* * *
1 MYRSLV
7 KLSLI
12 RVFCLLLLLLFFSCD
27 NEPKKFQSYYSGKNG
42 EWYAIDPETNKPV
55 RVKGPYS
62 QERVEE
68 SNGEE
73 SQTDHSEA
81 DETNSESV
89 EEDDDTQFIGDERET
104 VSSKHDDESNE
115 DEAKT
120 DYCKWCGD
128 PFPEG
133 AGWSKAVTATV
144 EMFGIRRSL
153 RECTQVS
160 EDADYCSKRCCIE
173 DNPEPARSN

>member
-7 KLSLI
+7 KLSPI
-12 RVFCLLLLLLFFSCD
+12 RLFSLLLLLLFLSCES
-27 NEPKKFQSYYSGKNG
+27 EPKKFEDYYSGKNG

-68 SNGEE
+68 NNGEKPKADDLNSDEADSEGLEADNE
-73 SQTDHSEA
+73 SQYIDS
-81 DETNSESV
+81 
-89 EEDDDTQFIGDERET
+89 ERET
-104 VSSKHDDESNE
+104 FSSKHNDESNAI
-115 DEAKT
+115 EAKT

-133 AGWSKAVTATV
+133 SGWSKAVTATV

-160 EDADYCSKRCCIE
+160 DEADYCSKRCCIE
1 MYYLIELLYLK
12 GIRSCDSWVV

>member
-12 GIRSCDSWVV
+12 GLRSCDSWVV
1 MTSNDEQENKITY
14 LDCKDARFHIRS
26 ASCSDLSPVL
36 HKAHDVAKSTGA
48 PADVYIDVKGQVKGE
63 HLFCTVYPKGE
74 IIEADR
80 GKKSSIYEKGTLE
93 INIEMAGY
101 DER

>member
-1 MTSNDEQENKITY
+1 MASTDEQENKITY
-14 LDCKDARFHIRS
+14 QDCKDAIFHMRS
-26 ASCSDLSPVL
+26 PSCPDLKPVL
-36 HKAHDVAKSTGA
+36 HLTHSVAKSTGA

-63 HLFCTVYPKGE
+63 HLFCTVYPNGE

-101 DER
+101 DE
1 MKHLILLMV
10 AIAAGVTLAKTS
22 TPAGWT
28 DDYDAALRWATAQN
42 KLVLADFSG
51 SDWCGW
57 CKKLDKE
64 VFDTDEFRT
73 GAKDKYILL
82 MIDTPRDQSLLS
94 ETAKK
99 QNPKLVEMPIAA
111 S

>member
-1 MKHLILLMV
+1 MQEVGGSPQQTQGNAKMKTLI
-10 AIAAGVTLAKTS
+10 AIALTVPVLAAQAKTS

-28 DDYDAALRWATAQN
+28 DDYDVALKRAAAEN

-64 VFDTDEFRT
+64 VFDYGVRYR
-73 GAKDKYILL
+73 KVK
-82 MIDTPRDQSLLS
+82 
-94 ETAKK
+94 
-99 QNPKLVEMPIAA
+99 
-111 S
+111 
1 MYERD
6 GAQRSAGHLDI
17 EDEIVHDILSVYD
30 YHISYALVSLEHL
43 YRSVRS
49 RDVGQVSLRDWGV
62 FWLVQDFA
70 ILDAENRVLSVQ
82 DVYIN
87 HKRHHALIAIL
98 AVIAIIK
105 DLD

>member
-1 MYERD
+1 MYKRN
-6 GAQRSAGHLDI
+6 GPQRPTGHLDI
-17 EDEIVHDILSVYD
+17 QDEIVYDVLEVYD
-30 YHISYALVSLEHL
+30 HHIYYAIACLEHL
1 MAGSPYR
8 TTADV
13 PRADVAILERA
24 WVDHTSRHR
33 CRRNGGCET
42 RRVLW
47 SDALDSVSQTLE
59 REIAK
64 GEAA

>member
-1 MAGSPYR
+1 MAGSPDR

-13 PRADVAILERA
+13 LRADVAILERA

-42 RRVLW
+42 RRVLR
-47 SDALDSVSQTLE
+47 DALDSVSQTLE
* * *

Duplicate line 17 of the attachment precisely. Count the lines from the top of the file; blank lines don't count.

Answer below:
144 EMFGIRRSL